- They must possess expertise in election management and conduct.
Salary, Allowances, and Service Conditions
- The bill establishes that the salary, allowances, and service conditions for the CEC and other ECs will be the same as those of the Cabinet Secretary.
Term of Office
- The bill retains the existing provision that the CEC and ECs serve for up to six years or until they turn 65, whichever comes first.
- If an EC becomes the CEC, their total term remains limited to six years.
- Reappointment is not permitted.
- All Election Commission decisions must be unanimous.
- If there’s a disagreement between the CEC and other ECs, a majority vote settles the matter.
Removal and Resignation
- Similar to Supreme Court judges, the CEC can only be removed following a process involving a motion passed by both Houses of Parliament, with a majority of total membership and at least two-thirds support from members present and voting.
- The CEC’s resignation can be submitted to the President. The same procedures apply to the removal and resignation of ECs.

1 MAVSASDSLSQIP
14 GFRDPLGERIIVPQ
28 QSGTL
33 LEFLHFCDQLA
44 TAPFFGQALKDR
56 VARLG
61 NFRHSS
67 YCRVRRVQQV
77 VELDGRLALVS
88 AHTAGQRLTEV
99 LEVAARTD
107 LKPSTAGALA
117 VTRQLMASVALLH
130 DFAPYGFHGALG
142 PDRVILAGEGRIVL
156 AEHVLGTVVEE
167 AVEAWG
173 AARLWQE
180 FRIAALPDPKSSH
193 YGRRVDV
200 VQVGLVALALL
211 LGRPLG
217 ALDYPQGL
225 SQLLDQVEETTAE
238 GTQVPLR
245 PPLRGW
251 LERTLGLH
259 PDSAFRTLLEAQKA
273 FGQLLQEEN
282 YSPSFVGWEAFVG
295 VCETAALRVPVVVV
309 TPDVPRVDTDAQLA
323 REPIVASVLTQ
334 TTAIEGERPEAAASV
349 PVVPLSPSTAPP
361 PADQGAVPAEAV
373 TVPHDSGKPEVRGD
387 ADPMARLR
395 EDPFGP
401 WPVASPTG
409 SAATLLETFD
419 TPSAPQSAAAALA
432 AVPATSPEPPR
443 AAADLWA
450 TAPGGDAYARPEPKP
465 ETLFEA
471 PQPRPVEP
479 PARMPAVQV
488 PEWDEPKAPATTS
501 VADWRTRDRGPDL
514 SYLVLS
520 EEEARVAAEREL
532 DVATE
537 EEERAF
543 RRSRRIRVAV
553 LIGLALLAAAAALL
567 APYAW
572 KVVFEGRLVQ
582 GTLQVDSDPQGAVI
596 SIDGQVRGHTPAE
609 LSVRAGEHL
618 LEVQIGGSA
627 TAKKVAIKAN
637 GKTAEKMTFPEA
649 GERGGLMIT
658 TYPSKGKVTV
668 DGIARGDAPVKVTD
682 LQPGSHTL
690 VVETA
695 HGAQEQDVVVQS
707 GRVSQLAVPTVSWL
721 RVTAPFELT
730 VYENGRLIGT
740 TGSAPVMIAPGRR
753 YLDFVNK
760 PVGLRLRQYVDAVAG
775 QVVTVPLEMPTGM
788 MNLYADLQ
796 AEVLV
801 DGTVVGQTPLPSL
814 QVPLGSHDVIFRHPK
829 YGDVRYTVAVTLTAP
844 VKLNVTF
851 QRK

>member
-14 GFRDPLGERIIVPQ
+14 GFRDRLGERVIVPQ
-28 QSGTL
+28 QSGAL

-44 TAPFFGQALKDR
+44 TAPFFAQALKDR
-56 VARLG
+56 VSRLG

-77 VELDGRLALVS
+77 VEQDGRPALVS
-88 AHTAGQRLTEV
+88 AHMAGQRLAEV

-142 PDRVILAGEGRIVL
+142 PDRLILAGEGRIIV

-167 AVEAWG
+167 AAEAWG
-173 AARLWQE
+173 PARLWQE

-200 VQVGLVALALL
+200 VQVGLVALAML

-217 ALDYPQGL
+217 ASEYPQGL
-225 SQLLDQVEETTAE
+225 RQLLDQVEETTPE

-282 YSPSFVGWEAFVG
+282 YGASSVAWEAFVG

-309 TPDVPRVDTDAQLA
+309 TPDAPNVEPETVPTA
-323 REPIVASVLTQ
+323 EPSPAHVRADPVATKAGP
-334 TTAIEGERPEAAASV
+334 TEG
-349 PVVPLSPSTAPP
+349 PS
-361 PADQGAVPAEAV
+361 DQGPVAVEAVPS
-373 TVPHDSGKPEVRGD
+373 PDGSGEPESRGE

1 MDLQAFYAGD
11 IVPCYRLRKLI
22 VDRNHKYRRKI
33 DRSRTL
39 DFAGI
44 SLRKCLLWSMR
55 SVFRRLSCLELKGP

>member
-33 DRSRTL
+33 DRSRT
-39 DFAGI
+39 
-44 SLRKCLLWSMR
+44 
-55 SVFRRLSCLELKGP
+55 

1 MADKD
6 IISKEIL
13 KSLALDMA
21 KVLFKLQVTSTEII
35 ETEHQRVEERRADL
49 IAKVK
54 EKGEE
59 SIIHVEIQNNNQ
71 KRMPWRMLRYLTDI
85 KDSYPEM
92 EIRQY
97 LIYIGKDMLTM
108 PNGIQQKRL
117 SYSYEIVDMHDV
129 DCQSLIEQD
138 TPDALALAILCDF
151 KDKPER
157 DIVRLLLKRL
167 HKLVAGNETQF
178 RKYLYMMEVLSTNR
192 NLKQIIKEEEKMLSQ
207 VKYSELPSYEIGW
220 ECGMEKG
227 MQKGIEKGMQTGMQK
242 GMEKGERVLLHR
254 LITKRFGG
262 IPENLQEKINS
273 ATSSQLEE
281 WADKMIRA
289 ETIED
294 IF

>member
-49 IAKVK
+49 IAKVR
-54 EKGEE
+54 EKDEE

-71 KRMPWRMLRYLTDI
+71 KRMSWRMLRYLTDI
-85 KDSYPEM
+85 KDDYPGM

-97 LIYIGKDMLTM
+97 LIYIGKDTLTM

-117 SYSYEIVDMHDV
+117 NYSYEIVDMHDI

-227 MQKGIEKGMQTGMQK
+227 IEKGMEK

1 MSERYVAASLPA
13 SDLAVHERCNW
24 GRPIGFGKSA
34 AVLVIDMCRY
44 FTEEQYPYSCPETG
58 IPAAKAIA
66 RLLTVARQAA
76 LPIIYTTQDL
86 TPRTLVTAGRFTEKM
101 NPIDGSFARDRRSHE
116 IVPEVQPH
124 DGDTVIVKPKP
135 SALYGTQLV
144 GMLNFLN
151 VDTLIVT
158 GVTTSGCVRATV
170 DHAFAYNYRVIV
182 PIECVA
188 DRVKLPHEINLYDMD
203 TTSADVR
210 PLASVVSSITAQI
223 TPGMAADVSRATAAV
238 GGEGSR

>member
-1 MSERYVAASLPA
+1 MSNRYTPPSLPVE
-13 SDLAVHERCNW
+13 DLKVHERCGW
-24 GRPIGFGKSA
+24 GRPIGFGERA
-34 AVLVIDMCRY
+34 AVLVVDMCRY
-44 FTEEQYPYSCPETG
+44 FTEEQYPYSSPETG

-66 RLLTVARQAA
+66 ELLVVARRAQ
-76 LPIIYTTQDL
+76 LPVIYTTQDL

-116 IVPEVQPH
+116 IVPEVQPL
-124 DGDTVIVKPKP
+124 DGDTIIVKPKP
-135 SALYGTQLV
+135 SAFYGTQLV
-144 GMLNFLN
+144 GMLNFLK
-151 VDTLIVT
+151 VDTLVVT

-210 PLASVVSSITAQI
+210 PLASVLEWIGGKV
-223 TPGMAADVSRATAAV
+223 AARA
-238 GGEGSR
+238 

Supreme Court’s Ruling
- In March 2023, the Supreme Court’s five-judge bench ruled together that the President will choose the Chief Election Commissioner and Election Commissioners based on advice from a Committee.
- This Committee will have the
- Prime Minister,
- Leader of the Opposition in the Lok Sabha
- Chief Justice of India (CJI).
- The court’s decision was provisional, as it stated that Parliament has the authority to reverse the Supreme Court’s ruling by enacting a new law regarding the matter.
- The Court’s decision is based on understanding the intentions of the Constitution’s founders by analysing debates from the Constituent Assembly. The verdict emphasises that the Assembly members agreed that elections should be overseen by an independent Commission, a significant departure from the previous system under the Government of India Act, 1935.